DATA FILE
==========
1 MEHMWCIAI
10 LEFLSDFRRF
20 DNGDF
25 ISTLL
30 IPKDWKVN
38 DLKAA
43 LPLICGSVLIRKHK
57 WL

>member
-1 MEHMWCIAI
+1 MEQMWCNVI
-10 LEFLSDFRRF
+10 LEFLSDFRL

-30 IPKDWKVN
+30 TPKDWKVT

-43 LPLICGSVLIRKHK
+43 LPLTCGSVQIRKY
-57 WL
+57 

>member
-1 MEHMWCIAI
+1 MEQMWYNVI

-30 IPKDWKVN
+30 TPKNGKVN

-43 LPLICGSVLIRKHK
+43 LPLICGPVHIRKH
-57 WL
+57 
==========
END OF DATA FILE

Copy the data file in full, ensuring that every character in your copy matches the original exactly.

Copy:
1 MEHMWCIAI
10 LEFLSDFRRF
20 DNGDF
25 ISTLL
30 IPKDWKVN
38 DLKAA
43 LPLICGSVLIRKHK
57 WL

>member
-1 MEHMWCIAI
+1 MEQMWCNVI
-10 LEFLSDFRRF
+10 LEFLSDFRL

-30 IPKDWKVN
+30 TPKDWKVT

-43 LPLICGSVLIRKHK
+43 LPLTCGSVQIRKY
-57 WL
+57 

>member
-1 MEHMWCIAI
+1 MEQMWYNVI

-30 IPKDWKVN
+30 TPKNGKVN

-43 LPLICGSVLIRKHK
+43 LPLICGPVHIRKH
-57 WL
+57 